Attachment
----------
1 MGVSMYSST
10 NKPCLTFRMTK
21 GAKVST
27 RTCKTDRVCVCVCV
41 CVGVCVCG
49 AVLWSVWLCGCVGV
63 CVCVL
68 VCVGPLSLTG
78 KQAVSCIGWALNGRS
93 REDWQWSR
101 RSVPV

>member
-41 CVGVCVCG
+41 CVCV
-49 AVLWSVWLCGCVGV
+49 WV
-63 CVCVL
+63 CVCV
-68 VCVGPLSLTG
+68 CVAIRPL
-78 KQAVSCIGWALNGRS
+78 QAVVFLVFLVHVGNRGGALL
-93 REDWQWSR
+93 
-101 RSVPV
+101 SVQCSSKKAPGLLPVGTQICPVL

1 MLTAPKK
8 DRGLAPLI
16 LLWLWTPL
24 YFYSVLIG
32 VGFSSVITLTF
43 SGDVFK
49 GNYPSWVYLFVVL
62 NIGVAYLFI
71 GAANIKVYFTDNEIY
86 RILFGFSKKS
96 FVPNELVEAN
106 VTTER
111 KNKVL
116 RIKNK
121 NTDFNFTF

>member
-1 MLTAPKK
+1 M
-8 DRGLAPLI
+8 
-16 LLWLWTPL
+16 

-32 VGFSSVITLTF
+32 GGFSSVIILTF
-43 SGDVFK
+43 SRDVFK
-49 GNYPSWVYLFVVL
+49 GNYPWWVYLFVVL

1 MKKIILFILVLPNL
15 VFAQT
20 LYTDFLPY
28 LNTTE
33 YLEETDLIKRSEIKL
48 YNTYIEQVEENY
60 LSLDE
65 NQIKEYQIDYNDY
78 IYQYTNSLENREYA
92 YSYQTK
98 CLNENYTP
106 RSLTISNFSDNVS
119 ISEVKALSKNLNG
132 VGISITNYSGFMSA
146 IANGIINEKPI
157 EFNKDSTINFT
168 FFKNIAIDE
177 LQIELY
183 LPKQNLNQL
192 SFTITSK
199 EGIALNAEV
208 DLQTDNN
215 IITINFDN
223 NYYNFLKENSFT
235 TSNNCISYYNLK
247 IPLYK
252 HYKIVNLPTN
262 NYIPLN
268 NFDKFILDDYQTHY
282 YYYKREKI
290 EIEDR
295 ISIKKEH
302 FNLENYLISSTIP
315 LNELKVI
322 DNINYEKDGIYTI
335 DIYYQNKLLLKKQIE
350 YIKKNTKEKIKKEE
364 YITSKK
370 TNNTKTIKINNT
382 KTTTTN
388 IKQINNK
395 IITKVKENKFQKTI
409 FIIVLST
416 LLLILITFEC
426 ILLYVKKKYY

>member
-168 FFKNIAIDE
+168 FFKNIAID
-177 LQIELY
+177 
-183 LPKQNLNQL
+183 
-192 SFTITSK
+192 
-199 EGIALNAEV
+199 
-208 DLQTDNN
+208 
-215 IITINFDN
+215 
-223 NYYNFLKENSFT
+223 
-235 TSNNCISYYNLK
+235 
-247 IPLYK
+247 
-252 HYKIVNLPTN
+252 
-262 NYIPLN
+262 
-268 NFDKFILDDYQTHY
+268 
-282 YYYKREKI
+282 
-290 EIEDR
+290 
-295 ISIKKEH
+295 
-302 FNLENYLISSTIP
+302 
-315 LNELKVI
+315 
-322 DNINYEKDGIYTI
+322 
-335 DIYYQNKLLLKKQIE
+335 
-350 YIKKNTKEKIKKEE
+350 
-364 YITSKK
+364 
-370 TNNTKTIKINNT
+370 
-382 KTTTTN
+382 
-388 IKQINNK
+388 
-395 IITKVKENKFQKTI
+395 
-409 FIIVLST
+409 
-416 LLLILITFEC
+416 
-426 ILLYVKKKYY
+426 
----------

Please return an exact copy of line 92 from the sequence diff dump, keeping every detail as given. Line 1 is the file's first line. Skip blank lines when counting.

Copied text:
364 YITSKK